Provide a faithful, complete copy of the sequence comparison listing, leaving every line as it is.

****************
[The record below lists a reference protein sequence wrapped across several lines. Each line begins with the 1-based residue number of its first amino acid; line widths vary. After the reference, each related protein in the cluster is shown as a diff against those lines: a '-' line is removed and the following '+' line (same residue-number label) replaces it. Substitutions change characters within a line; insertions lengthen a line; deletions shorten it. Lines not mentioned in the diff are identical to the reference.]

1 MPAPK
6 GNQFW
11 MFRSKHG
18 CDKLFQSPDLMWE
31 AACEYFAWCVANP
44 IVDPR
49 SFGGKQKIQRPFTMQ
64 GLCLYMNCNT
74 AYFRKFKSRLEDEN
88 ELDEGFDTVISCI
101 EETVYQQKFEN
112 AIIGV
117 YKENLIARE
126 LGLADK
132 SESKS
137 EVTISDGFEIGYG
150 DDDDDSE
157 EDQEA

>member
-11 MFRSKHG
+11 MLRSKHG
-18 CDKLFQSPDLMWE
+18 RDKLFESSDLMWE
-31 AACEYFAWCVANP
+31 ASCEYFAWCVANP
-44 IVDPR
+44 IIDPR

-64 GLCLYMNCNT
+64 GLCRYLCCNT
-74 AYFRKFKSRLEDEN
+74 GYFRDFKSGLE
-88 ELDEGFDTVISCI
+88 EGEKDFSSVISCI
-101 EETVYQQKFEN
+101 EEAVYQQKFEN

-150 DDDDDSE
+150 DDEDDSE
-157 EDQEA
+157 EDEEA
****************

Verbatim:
[The record below lists a reference protein sequence wrapped across several lines. Each line begins with the 1-based residue number of its first amino acid; line widths vary. After the reference, each related protein in the cluster is shown as a diff against those lines: a '-' line is removed and the following '+' line (same residue-number label) replaces it. Substitutions change characters within a line; insertions lengthen a line; deletions shorten it. Lines not mentioned in the diff are identical to the reference.]

1 MPAPK
6 GNQFW
11 MFRSKHG
18 CDKLFQSPDLMWE
31 AACEYFAWCVANP
44 IVDPR
49 SFGGKQKIQRPFTMQ
64 GLCLYMNCNT
74 AYFRKFKSRLEDEN
88 ELDEGFDTVISCI
101 EETVYQQKFEN
112 AIIGV
117 YKENLIARE
126 LGLADK
132 SESKS
137 EVTISDGFEIGYG
150 DDDDDSE
157 EDQEA

>member
-11 MFRSKHG
+11 MLRSKHG
-18 CDKLFQSPDLMWE
+18 RDKLFESSDLMWE
-31 AACEYFAWCVANP
+31 ASCEYFAWCVANP
-44 IVDPR
+44 IIDPR

-64 GLCLYMNCNT
+64 GLCRYLCCNT
-74 AYFRKFKSRLEDEN
+74 GYFRDFKSGLE
-88 ELDEGFDTVISCI
+88 EGEKDFSSVISCI
-101 EETVYQQKFEN
+101 EEAVYQQKFEN

-150 DDDDDSE
+150 DDEDDSE
-157 EDQEA
+157 EDEEA